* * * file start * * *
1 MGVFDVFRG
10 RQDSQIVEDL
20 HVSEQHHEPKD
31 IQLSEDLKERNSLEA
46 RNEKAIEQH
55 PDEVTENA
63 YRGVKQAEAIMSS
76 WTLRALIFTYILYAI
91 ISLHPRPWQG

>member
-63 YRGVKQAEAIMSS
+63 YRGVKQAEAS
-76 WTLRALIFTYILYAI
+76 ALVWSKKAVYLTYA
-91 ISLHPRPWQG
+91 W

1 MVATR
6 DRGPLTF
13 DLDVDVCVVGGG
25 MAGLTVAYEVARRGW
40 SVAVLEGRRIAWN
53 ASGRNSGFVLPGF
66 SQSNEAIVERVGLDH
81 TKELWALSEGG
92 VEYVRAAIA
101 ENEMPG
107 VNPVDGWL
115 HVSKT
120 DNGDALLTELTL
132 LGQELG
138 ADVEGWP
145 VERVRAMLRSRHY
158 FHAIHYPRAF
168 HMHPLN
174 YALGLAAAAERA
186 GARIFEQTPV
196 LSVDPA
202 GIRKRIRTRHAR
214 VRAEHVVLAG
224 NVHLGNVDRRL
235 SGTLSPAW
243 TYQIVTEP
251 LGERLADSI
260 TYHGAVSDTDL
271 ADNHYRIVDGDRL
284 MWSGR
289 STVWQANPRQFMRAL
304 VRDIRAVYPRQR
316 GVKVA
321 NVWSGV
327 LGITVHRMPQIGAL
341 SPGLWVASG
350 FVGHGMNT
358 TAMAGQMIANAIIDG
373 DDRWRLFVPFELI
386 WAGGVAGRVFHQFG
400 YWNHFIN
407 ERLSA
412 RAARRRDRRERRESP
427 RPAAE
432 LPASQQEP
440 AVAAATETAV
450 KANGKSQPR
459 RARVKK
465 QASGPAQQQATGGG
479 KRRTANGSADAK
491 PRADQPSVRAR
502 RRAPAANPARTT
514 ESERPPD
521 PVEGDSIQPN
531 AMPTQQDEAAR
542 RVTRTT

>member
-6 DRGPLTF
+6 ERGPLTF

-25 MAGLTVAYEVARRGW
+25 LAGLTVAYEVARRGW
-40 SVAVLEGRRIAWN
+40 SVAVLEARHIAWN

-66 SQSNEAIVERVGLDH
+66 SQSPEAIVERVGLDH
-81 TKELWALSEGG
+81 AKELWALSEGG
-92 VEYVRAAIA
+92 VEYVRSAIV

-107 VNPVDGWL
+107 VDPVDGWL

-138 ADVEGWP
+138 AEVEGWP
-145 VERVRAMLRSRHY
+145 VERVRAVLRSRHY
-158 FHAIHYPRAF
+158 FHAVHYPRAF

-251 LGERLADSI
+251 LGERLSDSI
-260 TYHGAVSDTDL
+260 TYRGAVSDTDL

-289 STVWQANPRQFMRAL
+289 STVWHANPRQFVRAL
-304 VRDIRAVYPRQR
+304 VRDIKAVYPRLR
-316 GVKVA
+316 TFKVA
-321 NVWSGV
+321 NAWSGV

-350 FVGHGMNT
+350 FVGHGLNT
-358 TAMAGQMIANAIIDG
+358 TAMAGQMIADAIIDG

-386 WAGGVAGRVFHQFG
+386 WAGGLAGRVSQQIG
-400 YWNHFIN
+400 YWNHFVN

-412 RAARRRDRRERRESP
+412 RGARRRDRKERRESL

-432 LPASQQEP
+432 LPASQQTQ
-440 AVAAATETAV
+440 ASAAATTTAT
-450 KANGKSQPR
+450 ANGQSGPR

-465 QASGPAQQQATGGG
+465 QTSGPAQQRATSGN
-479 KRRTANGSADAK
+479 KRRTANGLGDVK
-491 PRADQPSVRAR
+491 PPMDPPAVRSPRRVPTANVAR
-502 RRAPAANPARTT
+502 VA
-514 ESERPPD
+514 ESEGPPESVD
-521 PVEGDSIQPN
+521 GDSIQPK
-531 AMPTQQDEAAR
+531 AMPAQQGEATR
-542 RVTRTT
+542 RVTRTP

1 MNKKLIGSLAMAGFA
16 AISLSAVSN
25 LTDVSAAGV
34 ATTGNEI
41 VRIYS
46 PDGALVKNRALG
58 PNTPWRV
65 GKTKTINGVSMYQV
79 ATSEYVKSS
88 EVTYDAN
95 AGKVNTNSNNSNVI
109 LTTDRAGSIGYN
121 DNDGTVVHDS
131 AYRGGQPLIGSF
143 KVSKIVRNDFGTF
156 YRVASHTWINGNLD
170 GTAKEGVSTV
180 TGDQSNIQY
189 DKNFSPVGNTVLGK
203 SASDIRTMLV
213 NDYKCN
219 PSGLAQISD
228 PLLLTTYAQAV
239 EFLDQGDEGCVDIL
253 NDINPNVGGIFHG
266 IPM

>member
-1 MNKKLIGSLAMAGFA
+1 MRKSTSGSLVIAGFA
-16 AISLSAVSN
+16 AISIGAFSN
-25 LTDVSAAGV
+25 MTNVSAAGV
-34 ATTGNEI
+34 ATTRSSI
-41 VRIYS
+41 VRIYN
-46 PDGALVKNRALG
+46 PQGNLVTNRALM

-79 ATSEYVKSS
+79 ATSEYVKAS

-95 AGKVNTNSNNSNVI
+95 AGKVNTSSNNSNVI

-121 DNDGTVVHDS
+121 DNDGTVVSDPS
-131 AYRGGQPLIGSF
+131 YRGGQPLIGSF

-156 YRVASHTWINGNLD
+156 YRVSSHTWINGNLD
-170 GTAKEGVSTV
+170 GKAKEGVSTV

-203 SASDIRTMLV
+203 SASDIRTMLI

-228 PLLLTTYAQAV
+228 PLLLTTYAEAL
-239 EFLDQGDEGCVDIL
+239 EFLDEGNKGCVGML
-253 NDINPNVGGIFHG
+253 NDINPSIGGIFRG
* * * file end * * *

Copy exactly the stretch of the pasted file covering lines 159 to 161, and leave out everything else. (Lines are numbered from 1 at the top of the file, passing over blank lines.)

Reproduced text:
219 PSGLAQISD
228 PLLLTTYAQAV
239 EFLDQGDEGCVDIL